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Published online: 2024-06-27

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Intrahepatic distribution of nerves in Suncus murinus by whole-mount immunohistological observation

Ke Ren1, Xiangquan Chen1, Ting Yang2, Rujia Li3, Shuang-Qin Yi3

Abstract

Background: In recent years, elucidating the actual state of the liver nervous system has attracted attention, owing to clinical needs, such as liver transplantation. Conventional methods for studying the intrahepatic nerve distribution mostly use liver tissue sections, specific markers for immunohistological studies, or anterograde/retrograde tracing in animals. However, knowledge of the three-dimensional structure of intrahepatic innervation is vague or speculative.

Materials and methods: In this study, Suncus murinus (Suncus) (n = 10) were perfused and fixed, the livers were excised, and the liver parenchyma was carefully removed, leaving only the intrahepatic vasculature. Specimens were prepared to study the three-dimensional structure of Suncus intrahepatic and hilar innervation by whole-mount immunohistochemical staining using a neurofilament protein antibody.

Results: After the nerves running along the intrahepatic arterial system entered the liver parenchyma from the hepatic hilum, they maintained a relatively rich distribution along the interlobular arteries until the distal end. The innervation of the portal system began to decrease after entering the liver parenchyma and decreased significantly after reaching the deep parts. By the time it reached the end of the interlobular vein, there was very little left. The number of nerves running along the intrahepatic bile duct system was significantly reduced after entering the porta hepatis, and innervation was difficult to observe after completely entering the liver parenchyma.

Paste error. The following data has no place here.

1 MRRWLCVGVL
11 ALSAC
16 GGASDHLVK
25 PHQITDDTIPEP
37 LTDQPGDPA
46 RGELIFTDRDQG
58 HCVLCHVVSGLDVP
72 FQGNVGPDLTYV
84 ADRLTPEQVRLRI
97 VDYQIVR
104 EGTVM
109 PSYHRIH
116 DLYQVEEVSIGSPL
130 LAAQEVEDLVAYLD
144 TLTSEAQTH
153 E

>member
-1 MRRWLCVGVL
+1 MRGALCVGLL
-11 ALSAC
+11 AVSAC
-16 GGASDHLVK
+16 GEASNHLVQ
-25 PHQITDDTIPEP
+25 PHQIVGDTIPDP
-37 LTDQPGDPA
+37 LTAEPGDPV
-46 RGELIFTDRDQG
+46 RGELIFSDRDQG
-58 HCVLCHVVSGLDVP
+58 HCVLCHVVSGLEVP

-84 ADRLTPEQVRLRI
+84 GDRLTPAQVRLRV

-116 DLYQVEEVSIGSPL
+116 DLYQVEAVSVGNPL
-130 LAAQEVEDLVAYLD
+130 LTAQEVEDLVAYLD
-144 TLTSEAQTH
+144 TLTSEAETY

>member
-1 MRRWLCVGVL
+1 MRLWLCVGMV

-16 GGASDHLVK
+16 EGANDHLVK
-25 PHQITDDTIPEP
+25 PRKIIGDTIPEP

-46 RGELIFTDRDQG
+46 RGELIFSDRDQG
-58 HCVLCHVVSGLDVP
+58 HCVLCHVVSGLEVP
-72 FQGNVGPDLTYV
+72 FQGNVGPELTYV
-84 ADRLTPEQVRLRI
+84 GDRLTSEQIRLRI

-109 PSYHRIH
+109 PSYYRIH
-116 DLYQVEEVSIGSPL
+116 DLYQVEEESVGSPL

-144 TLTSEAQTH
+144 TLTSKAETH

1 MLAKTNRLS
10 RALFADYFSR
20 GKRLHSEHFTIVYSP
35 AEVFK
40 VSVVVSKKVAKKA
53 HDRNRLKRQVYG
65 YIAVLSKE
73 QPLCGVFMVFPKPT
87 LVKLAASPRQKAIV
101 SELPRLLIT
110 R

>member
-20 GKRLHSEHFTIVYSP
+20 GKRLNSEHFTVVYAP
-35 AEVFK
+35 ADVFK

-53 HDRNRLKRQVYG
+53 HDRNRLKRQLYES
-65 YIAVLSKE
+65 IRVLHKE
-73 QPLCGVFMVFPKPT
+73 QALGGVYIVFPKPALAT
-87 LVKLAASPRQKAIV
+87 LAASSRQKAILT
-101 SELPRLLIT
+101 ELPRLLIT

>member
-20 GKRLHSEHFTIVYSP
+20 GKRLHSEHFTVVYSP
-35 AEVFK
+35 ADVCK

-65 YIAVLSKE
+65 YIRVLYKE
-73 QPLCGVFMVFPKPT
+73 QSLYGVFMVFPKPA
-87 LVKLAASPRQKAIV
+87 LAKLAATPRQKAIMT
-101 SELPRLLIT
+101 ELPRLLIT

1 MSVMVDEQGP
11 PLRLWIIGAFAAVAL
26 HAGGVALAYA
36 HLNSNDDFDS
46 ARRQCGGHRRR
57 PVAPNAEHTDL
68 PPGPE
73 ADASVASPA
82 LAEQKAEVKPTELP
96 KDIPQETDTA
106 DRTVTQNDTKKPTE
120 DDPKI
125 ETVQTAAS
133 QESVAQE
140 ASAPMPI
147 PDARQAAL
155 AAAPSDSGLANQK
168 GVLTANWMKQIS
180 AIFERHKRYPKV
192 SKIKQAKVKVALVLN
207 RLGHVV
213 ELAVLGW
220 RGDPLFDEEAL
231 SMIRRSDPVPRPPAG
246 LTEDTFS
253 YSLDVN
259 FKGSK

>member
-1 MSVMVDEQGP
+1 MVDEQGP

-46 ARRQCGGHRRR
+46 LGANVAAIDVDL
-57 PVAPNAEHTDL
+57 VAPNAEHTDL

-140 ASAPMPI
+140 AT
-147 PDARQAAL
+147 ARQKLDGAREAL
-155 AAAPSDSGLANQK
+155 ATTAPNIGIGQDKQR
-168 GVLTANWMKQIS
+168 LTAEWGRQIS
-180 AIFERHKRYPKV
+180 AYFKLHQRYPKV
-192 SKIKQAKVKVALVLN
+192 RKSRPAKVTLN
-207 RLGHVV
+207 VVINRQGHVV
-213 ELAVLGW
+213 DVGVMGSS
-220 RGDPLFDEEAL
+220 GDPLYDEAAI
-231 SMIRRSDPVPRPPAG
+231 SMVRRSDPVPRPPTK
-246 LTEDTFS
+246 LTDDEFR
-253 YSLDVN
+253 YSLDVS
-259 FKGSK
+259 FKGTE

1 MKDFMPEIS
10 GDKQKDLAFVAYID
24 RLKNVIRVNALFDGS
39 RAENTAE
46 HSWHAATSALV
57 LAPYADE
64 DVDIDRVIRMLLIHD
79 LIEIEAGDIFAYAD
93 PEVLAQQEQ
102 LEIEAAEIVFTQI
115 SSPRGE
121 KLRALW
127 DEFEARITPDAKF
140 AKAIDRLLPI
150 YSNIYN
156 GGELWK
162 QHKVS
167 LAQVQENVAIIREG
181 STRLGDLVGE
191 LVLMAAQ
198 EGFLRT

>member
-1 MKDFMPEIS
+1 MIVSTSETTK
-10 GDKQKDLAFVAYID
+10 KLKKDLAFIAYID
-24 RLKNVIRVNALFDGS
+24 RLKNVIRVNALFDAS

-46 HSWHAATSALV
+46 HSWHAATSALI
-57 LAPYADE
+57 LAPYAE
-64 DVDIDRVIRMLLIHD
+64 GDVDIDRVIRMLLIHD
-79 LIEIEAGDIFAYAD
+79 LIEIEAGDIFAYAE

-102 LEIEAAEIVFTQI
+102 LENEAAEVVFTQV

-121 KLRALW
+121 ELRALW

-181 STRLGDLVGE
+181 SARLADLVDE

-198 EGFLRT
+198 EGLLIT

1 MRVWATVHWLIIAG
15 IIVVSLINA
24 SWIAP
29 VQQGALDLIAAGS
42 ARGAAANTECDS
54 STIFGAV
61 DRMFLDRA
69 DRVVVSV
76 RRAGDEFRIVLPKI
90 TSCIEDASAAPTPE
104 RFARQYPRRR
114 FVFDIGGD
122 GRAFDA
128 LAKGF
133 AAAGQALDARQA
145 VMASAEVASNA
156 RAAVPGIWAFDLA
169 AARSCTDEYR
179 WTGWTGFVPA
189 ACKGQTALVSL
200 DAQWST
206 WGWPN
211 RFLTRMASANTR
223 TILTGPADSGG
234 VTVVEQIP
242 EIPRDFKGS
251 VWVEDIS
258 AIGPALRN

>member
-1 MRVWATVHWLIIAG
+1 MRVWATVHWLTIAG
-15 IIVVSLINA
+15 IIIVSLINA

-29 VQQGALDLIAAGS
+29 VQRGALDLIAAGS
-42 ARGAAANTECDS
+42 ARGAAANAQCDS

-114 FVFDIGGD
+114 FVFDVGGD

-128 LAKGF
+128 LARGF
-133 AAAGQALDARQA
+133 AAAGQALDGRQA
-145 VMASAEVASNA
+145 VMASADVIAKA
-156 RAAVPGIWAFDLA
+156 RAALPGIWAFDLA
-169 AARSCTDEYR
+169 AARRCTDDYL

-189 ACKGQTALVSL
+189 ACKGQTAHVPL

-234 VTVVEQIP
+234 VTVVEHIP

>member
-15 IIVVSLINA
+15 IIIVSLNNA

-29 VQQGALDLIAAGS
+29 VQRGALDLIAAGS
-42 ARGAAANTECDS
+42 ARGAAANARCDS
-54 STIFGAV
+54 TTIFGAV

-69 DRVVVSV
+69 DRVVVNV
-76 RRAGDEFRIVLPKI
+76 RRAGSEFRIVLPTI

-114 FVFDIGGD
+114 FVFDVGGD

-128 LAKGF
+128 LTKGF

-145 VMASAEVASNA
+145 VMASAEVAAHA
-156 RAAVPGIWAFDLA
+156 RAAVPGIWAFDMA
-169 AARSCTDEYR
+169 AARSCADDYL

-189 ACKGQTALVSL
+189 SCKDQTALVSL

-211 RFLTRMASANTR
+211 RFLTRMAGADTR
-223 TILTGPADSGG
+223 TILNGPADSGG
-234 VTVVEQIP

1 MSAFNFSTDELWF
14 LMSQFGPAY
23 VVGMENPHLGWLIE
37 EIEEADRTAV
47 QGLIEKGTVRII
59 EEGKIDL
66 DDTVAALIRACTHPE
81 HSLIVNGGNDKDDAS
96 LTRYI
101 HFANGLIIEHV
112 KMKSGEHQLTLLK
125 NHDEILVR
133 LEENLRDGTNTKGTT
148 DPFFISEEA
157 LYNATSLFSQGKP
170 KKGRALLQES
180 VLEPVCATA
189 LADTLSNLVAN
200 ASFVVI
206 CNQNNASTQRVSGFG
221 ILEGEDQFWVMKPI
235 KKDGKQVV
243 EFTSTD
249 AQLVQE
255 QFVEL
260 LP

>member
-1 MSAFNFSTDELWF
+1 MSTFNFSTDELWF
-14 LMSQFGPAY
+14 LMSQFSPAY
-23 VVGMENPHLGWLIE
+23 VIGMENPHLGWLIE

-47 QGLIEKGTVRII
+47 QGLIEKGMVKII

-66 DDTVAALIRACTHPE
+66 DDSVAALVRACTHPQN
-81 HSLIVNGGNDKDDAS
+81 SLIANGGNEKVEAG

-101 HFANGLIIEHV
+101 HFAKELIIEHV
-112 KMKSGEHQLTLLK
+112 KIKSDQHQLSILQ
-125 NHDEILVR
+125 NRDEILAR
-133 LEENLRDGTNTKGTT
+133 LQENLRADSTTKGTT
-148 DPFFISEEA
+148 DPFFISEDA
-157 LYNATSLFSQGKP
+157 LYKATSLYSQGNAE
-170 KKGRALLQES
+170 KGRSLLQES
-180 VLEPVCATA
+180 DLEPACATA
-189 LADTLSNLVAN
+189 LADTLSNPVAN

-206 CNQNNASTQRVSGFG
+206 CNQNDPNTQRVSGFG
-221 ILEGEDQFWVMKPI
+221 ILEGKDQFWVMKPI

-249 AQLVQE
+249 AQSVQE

Conclusions: Whole-mount immunohistochemical analyses with an anti-NFP antibody showed that intrahepatic innervation mainly accompanied the hepatic interlobular arteries and extended to their terminal ends. Neuronal regulation is very important in the functional regulation of intrahepatic nutritional vessels. However, there were very few NFP-immunoreactive nerves accompanying the intrahepatic bile duct system, possibly suggesting that the functional regulation of the intrahepatic biliary system mainly relies on hormones and neuropeptides.

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